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    Unemployment is Causing the Increase in Food Insecurity on Long Island

    Depression, anxiety and other mental health issues are spiking during the pandemic as social isolation, economic uncertainty and health worries take their toll. (Getty Images)

    I can sum up why more than 74,000 Long Islanders have visited Long Island Cares-The Harry Chapin Food Bank or a local emergency food pantry for the very first time within the past four months in one word – unemployment.  I can also confidently predict why an additional 50,000 people will be added to the census of 259,000 Long Islanders struggling with food insecurity as we begin 2021 in one word – unemployment.  The COVID-19 pandemic has pulled the rug out from under people that had jobs, and our neighbors who live from paycheck-to-paycheck to the point that tens of thousands of Long Islanders are getting some of their foods from large drive-through distribution events, visiting 321 food pantries that are open from Floral Park to East Hampton, or at any one of Long Island Cares’ pop-up food distribution centers.

    It’s difficult to determine if the additional fiscal relief approved by Congress has made life any easier for people that have lost their jobs due to COVID-19.  Most of the people receiving unemployment assistance or those that benefitted from any stimulus package, have not used the money to improve the economy.  They have needed the extra cash to pay their rent, mortgage, medical expenses, and other essential needs.  While during the first 2-3 months of the pandemic we saw some humanitarian efforts to provide a grace period for people to delay paying their rent or a car payment, we now see that bills are coming due.  At the same time that people are losing their jobs, we’re also seeing some businesses close such as Pier One Imports and Modell’s on Long Island, putting even more people out of work, and forcing them to wait in line for emergency food.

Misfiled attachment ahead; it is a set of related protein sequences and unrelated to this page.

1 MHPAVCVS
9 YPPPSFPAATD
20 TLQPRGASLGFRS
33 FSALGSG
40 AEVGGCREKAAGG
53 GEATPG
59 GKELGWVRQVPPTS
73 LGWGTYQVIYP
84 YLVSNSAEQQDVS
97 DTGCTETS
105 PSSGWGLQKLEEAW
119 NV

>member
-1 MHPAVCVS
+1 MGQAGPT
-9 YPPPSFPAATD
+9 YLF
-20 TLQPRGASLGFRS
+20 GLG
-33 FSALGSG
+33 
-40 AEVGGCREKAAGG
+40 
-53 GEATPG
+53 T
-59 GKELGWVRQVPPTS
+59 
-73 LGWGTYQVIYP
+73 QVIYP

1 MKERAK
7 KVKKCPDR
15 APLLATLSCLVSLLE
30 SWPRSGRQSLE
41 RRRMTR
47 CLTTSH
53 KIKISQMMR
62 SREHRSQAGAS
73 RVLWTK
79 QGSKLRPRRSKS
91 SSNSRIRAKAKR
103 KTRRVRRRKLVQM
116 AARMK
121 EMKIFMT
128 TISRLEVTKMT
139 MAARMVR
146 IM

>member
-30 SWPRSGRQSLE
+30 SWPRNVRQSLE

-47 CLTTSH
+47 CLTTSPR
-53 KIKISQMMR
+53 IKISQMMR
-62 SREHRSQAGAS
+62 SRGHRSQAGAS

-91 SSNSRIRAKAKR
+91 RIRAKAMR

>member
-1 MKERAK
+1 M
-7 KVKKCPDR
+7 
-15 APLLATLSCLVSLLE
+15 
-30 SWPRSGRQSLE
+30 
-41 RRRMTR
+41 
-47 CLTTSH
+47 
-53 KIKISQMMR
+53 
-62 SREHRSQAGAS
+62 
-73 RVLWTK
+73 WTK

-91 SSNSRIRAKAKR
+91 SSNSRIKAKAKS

While food distributors, supermarkets, and food wholesalers are doing fine due to the increased demand and purchasing from food banks, the same can’t be said for restaurants, movie theaters, amusement parks, hotels and other businesses that remain closed, or have been operating with reduced hours and occupancy. While some businesses are holding on, others are letting go and closing down leaving even more people unemployed and food insecure.  Unless the United States implements a comprehensive national plan to curtail the spread of the Coronavirus and stops politicizing the use of face masks, social distancing and treatment options, unemployment and food insecurity will continue to increase in our region.

    As some states continue to open slowly and safely, people will be able to return to work.  However, it will also require that the business community rehires the people they furloughed but, timing is not on the side of the employee.  Businesses are seeing some fiscal benefits toward reducing their workforce and allowing staff to work remotely if they are going to survive past this year.  Therefore, many Long Islanders are living in limbo not knowing if they will ever return to their current jobs, or if they will be reliant upon food pantries for the next 4-8 months just to feed their families.  The long-term and successful recovery from COVID-19 will require that we produce a safe and effective vaccine, maintain our vigilance by wearing masks, social distancing and washing our hands frequently to avoid spreading the virus.  It will also require that people return to work, and sadly, we’re not there yet.

    Originally published in the HIA-LI Reporter, August, 2020

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